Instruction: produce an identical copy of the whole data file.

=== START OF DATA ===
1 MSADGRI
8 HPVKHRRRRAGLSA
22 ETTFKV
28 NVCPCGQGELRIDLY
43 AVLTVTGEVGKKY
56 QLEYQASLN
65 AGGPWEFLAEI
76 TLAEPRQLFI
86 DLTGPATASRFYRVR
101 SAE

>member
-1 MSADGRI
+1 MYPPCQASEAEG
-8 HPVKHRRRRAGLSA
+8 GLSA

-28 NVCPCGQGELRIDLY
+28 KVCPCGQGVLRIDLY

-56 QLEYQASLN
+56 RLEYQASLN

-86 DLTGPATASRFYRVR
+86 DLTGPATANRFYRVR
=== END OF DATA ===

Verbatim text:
1 MSADGRI
8 HPVKHRRRRAGLSA
22 ETTFKV
28 NVCPCGQGELRIDLY
43 AVLTVTGEVGKKY
56 QLEYQASLN
65 AGGPWEFLAEI
76 TLAEPRQLFI
86 DLTGPATASRFYRVR
101 SAE

>member
-1 MSADGRI
+1 MYPPCQASEAEG
-8 HPVKHRRRRAGLSA
+8 GLSA

-28 NVCPCGQGELRIDLY
+28 KVCPCGQGVLRIDLY

-56 QLEYQASLN
+56 RLEYQASLN

-86 DLTGPATASRFYRVR
+86 DLTGPATANRFYRVR